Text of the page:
The Gardens

The original garden to the north and east of the Castle was enclosed by a stone wall which was partially knocked down by General Monck's army. Only a small part of the wall remains. There are two enormous yews at the northern corners which could date from the 1626 layout. The levelled terrace was used for the 'Italian Garden' c.1890 and can be seen in photographs at the Castle. The Italian Garden was abandoned by c.1936, the terrace was later grassed down and, since 1964, the garden has been replanted by the present owner. The view along the north terrace is supposed to be the model for the illustration in Beatrix Potter's 'The Tale of the Flopsy Bunnies'. She stayed in Dunkeld and is thought to have toured the area.

Further terraces have been built to the south-west of the Castle. Here, the garden is separated from the park by a ha-ha. There are several attractive herbaceous borders planted since 1964 along the retaining walls of the ha-ha. The south wall of the Castle is also well used for herbaceous plants. A small vegetable garden has been made just to the west of the back door.

The magnificent avenue of lime, dating from 1626, now stands in the garden to the north of the Castle. Some trees were replanted during the last century but the line can be clearly seen on the 1st edition OS. The original driveway went through the avenue to a beautiful wrought-iron gate which was designed by Lorimer and is set into the old 'barmkin' wall. The driveway was laid out in 1896 and some interesting specimens have been planted along it. A small water garden is being planned to the south of the drive in front of the recent plantation of mixed hard and soft woodland.

Walled Garden

The kitchen garden was built at the end of the 19th century. It supplied fruit and vegetables for the Castle until World War II when it was abandoned. It was recently sold with the adjacent cottage.

Visitor Access, Directions & Contacts


The Steuart Fothringham family


The following is from the Historic Environment Scotland Gardens and Designed Landscapes Inventory. For the most up-to-date Inventory entry, please visit the Historic Environment Scotland website:


Reason for Inclusion

Dating from at least as early as 1530, with gardens laid out around 1630 which are still partly evident today, the designed landscape at Grantully forms the setting for the category A listed castle.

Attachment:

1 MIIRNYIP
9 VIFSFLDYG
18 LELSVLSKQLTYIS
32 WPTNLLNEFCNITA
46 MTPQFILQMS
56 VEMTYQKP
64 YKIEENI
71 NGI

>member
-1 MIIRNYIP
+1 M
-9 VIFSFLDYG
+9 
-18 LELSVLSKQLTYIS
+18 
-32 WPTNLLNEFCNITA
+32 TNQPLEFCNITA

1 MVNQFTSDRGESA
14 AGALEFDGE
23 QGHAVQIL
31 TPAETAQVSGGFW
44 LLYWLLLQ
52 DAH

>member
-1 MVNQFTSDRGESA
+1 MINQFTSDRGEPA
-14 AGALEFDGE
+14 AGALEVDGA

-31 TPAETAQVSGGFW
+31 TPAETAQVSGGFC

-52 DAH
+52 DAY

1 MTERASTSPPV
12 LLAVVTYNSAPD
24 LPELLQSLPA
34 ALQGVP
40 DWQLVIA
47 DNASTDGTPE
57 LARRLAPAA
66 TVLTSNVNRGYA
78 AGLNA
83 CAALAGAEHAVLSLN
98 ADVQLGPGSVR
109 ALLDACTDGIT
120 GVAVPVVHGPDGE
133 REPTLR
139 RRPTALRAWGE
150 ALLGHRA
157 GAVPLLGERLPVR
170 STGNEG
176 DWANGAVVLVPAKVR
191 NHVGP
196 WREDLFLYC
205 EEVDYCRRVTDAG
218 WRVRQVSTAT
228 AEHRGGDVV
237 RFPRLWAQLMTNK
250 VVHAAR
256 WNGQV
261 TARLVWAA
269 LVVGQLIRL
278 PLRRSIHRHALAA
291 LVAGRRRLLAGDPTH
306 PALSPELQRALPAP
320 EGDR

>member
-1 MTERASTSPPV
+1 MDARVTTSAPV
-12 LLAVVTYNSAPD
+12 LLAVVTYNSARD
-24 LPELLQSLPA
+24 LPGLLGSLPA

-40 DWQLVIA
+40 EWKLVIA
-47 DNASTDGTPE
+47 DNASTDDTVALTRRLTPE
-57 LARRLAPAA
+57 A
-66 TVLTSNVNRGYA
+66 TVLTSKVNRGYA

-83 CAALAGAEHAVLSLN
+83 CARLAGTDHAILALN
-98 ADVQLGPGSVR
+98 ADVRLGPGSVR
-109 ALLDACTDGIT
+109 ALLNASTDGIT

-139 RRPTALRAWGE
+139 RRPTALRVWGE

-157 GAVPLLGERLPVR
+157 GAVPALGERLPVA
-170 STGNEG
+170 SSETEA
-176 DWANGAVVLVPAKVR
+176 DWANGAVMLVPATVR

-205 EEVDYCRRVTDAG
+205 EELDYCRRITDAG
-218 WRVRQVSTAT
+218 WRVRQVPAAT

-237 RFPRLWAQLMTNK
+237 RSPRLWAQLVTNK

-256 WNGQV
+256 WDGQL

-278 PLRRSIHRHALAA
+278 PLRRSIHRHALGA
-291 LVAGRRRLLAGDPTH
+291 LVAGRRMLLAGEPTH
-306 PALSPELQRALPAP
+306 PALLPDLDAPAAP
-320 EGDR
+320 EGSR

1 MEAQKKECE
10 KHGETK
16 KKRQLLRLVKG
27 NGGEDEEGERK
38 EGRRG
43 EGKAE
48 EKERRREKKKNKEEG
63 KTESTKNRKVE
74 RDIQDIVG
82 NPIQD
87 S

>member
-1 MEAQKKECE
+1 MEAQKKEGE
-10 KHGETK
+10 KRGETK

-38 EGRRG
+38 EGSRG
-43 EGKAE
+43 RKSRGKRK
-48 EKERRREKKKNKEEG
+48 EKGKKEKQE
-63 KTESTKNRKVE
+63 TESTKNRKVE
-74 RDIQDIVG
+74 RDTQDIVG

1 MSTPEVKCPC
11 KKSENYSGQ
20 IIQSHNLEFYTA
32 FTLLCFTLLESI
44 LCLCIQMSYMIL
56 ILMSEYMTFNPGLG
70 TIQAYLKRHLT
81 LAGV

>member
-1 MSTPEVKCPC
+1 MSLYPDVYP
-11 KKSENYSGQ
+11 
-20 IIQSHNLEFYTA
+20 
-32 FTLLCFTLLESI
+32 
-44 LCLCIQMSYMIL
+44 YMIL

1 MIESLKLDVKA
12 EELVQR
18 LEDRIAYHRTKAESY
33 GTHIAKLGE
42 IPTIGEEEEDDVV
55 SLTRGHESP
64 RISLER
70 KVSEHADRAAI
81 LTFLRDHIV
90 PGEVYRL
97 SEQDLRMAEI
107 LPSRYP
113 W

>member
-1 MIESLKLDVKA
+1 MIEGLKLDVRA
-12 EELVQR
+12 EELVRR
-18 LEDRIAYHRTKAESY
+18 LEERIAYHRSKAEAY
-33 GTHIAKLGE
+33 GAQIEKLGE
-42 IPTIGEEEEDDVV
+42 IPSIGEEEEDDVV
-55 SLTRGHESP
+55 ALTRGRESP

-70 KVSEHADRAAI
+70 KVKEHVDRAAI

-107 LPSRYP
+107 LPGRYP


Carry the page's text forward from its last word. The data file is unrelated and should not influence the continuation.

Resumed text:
Site History

The grounds were first laid out in the 16th century. They were extensively remodelled in the early part of the 17th century. The policies were redesigned in the late 19th century and have been renovated in recent years by the present owner.

Alexander Steuart received the charter for the Grantully lands in 1414 and built the oldest parts of the present Castle. William Steuart, 9th of Grantully, built the next part of the Castle in c.1530 when it was 'surrounded by elms'. His second son, Sir William, 11th of Grantully, was known as 'William the Ruthless' and became a famous Sheriff of Perth. By 1615 he had also obtained Murthly Castle (q.v.) from his cousin. By 1626 the top storeys of Grantully, including the gables and turrets had been added. About the same time, Sir William also laid out the garden there.

Throughout the 17th & 18th centuries Grantully was the 'dower house' for the family, as Murthly had become their principal residence. Due to its strategic location, it was used as Headquarters by General Monck, during the Glencairn Rising in 1654.

Little is known about the gardens throughout the 18th century. In the mid- 19th century the Steuart of the day tried to sell Grantully but was prevented by the representatives of his eventual successor, the present laird's grandfather. The Castle and grounds were abandoned until 1890 when the last Steuarts of Grantully died. The grandfather of the present owner Colonel Fothringham of Pourie, inherited and took the additional name of Steuart. He restored the Castle, laid out the garden with an 'Italian parterre', and created the park and shrubberies. Between 1919-1936 the Castle was let to Lord Beattie. Patrick Steuart Fothringham, the Colonel's youngest son, inherited the property in 1936 and when he died in 1953 he left the estate to his nephew, the present owner, who came to live in the Castle in 1964.

Associated People
Features & Designations


  • Historic Environment Scotland An Inventory of Gardens and Designed Landscapes in Scotland


  • Castle (featured building)
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  • Garden Wall
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  • Drive
  • Avenue
  • Description: Lime avenue.
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  • Gate
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Key Information





Principal Building

Domestic / Residential








  • Historic Scotland